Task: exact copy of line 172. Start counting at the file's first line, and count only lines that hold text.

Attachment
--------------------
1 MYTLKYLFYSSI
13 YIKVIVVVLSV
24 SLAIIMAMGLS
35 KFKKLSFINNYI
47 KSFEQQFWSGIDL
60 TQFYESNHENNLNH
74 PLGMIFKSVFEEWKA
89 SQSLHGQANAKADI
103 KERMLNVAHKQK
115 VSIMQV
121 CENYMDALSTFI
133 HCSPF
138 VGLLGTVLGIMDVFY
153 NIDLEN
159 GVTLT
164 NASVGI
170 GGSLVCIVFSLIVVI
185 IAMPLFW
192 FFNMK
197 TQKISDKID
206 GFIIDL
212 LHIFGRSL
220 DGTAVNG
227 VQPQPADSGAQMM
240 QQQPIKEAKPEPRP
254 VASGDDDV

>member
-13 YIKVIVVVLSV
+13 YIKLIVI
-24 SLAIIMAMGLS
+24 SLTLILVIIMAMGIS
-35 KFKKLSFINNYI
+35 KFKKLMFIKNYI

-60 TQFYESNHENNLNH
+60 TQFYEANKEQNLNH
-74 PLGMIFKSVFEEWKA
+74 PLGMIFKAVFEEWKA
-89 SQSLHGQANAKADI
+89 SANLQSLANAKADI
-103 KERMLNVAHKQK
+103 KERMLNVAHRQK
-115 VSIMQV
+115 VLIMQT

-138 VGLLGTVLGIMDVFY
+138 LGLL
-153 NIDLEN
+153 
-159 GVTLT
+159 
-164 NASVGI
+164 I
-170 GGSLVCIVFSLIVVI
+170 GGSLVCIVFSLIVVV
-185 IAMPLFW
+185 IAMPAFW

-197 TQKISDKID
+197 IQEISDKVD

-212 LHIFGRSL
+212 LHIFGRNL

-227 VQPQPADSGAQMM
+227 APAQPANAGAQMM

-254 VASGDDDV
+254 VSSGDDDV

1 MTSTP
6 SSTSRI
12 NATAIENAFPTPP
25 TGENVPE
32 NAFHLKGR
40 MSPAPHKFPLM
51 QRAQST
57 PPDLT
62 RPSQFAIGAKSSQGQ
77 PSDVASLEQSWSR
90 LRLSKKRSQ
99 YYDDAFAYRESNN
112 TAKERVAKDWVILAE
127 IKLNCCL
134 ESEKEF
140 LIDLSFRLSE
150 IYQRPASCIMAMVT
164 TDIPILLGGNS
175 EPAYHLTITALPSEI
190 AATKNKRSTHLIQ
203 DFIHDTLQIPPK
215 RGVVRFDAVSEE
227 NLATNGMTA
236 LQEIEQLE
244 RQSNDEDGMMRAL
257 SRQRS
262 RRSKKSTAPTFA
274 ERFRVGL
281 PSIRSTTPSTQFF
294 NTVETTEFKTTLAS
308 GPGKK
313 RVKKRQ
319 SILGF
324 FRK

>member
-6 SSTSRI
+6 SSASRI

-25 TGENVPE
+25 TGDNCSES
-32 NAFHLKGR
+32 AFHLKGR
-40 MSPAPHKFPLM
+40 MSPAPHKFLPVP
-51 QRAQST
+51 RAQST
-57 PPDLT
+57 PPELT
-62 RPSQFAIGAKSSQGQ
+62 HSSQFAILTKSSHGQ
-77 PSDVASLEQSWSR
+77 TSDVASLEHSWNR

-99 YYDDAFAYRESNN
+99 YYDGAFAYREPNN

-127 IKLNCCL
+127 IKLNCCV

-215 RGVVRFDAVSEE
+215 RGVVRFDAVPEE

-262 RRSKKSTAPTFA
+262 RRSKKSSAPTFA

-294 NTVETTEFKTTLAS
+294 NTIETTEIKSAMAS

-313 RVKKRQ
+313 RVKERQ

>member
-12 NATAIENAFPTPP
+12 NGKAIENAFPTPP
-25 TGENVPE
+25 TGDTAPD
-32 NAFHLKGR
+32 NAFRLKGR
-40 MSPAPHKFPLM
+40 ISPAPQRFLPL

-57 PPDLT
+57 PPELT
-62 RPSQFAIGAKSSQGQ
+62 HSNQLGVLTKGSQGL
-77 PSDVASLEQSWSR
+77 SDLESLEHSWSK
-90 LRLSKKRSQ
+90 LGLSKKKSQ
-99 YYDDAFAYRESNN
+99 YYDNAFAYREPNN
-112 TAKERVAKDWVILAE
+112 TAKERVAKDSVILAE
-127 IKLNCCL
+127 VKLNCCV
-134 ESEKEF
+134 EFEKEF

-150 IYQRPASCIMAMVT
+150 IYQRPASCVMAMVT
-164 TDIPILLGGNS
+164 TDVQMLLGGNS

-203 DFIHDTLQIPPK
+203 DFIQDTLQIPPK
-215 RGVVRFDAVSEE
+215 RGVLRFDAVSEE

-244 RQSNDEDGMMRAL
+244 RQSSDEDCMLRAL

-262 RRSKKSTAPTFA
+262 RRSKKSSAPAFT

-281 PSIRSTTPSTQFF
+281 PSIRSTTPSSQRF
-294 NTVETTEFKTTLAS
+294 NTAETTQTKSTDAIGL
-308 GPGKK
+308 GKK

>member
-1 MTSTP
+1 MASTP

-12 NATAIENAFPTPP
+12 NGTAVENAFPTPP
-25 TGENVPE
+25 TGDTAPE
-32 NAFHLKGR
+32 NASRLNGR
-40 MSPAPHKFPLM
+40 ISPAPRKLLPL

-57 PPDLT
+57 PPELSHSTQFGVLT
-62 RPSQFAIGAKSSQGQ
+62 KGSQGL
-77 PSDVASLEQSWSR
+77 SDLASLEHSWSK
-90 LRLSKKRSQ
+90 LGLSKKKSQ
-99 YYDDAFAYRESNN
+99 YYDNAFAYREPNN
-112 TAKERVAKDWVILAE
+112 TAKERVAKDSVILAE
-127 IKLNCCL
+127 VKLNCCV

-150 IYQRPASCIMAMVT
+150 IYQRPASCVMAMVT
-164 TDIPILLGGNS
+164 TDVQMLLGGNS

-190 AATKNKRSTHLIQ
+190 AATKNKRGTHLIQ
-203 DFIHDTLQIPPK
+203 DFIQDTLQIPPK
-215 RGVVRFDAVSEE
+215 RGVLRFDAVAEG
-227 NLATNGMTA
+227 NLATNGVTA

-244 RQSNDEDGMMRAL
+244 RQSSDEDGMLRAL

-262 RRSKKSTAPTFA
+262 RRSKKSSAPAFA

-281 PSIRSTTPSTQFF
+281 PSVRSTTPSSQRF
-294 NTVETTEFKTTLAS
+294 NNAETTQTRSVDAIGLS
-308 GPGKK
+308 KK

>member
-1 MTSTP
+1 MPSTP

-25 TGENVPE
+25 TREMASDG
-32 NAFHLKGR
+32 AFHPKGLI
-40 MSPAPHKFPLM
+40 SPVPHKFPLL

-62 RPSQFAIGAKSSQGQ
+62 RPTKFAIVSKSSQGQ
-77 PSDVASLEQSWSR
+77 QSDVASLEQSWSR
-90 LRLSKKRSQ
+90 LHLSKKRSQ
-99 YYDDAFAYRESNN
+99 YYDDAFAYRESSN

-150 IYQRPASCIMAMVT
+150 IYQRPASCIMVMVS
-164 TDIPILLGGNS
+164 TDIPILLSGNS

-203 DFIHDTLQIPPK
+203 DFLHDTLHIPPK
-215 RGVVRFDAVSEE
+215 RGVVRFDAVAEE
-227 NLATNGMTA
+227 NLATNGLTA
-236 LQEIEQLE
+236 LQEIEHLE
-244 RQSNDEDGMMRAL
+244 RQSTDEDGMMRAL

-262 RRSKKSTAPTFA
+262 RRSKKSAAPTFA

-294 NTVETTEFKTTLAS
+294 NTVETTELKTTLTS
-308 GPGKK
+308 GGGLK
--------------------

+1 MASTP